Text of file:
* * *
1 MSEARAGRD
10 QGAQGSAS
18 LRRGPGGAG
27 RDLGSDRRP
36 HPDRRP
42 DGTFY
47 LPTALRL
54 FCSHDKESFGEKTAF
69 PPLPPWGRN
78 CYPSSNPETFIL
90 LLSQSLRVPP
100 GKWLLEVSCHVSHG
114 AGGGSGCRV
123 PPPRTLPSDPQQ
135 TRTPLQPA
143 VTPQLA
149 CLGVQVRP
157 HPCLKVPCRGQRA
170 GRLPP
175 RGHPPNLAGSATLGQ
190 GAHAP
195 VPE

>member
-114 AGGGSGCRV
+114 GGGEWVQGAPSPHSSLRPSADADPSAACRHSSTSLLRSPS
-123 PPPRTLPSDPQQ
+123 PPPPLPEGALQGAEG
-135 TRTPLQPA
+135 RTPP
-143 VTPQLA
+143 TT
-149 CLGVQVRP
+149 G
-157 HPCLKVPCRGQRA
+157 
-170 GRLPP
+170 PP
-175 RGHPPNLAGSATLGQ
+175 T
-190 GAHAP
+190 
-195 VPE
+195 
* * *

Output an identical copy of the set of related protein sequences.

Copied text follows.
1 MSEARAGRD
10 QGAQGSAS
18 LRRGPGGAG
27 RDLGSDRRP
36 HPDRRP
42 DGTFY
47 LPTALRL
54 FCSHDKESFGEKTAF
69 PPLPPWGRN
78 CYPSSNPETFIL
90 LLSQSLRVPP
100 GKWLLEVSCHVSHG
114 AGGGSGCRV
123 PPPRTLPSDPQQ
135 TRTPLQPA
143 VTPQLA
149 CLGVQVRP
157 HPCLKVPCRGQRA
170 GRLPP
175 RGHPPNLAGSATLGQ
190 GAHAP
195 VPE

>member
-114 AGGGSGCRV
+114 GGGEWVQGAPSPHSSLRPSADADPSAACRHSSTSLLRSPS
-123 PPPRTLPSDPQQ
+123 PPPPLPEGALQGAEG
-135 TRTPLQPA
+135 RTPP
-143 VTPQLA
+143 TT
-149 CLGVQVRP
+149 G
-157 HPCLKVPCRGQRA
+157 
-170 GRLPP
+170 PP
-175 RGHPPNLAGSATLGQ
+175 T
-190 GAHAP
+190 
-195 VPE
+195 